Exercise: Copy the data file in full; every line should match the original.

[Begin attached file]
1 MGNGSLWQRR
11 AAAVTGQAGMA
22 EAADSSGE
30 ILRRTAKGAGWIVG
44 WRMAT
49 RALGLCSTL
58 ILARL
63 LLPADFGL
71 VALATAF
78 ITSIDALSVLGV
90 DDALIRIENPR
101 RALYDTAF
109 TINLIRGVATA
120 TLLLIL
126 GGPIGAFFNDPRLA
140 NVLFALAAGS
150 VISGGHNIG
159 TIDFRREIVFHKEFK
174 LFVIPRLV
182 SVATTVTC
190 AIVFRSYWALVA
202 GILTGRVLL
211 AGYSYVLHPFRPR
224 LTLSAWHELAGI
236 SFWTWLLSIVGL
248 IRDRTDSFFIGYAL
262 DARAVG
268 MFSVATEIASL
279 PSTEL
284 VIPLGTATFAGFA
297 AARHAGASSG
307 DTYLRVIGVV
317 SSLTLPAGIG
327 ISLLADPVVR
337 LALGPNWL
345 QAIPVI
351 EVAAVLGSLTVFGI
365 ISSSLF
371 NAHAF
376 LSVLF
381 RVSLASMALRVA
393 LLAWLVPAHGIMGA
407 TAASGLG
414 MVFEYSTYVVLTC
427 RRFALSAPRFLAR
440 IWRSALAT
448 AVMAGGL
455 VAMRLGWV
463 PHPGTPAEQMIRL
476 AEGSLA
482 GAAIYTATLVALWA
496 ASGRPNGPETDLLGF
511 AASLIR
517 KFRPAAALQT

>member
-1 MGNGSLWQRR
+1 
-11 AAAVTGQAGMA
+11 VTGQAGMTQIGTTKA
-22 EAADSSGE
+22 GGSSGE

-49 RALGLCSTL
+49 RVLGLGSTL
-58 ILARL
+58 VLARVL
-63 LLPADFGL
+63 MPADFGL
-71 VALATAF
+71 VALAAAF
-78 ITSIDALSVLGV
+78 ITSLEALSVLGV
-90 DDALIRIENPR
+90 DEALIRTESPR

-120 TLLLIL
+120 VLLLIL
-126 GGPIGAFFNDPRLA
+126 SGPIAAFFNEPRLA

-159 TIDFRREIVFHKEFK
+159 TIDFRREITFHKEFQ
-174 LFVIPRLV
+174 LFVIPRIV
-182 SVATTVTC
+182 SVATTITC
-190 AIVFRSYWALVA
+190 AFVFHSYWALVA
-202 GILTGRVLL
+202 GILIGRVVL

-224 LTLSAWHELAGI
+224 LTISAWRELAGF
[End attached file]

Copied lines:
1 MGNGSLWQRR
11 AAAVTGQAGMA
22 EAADSSGE
30 ILRRTAKGAGWIVG
44 WRMAT
49 RALGLCSTL
58 ILARL
63 LLPADFGL
71 VALATAF
78 ITSIDALSVLGV
90 DDALIRIENPR
101 RALYDTAF
109 TINLIRGVATA
120 TLLLIL
126 GGPIGAFFNDPRLA
140 NVLFALAAGS
150 VISGGHNIG
159 TIDFRREIVFHKEFK
174 LFVIPRLV
182 SVATTVTC
190 AIVFRSYWALVA
202 GILTGRVLL
211 AGYSYVLHPFRPR
224 LTLSAWHELAGI
236 SFWTWLLSIVGL
248 IRDRTDSFFIGYAL
262 DARAVG
268 MFSVATEIASL
279 PSTEL
284 VIPLGTATFAGFA
297 AARHAGASSG
307 DTYLRVIGVV
317 SSLTLPAGIG
327 ISLLADPVVR
337 LALGPNWL
345 QAIPVI
351 EVAAVLGSLTVFGI
365 ISSSLF
371 NAHAF
376 LSVLF
381 RVSLASMALRVA
393 LLAWLVPAHGIMGA
407 TAASGLG
414 MVFEYSTYVVLTC
427 RRFALSAPRFLAR
440 IWRSALAT
448 AVMAGGL
455 VAMRLGWV
463 PHPGTPAEQMIRL
476 AEGSLA
482 GAAIYTATLVALWA
496 ASGRPNGPETDLLGF
511 AASLIR
517 KFRPAAALQT

>member
-1 MGNGSLWQRR
+1 
-11 AAAVTGQAGMA
+11 VTGQAGMTQIGTTKA
-22 EAADSSGE
+22 GGSSGE

-49 RALGLCSTL
+49 RVLGLGSTL
-58 ILARL
+58 VLARVL
-63 LLPADFGL
+63 MPADFGL
-71 VALATAF
+71 VALAAAF
-78 ITSIDALSVLGV
+78 ITSLEALSVLGV
-90 DDALIRIENPR
+90 DEALIRTESPR

-120 TLLLIL
+120 VLLLIL
-126 GGPIGAFFNDPRLA
+126 SGPIAAFFNEPRLA

-159 TIDFRREIVFHKEFK
+159 TIDFRREITFHKEFQ
-174 LFVIPRLV
+174 LFVIPRIV
-182 SVATTVTC
+182 SVATTITC
-190 AIVFRSYWALVA
+190 AFVFHSYWALVA
-202 GILTGRVLL
+202 GILIGRVVL

-224 LTLSAWHELAGI
+224 LTISAWRELAGF